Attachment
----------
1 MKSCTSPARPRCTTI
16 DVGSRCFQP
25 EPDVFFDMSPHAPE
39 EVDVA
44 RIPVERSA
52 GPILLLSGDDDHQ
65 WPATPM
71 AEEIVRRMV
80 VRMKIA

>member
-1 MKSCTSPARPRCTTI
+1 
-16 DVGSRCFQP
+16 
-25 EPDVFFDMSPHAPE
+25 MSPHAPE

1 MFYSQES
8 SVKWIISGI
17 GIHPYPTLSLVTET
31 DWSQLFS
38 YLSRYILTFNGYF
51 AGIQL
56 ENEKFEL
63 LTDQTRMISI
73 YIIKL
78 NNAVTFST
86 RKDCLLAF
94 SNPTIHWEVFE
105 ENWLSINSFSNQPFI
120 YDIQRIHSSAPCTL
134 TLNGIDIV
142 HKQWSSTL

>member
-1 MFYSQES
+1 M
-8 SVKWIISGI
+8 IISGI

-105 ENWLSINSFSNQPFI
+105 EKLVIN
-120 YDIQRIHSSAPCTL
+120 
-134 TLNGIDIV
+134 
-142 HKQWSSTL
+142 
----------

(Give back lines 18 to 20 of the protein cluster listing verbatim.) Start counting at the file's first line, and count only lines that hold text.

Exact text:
8 SVKWIISGI
17 GIHPYPTLSLVTET
31 DWSQLFS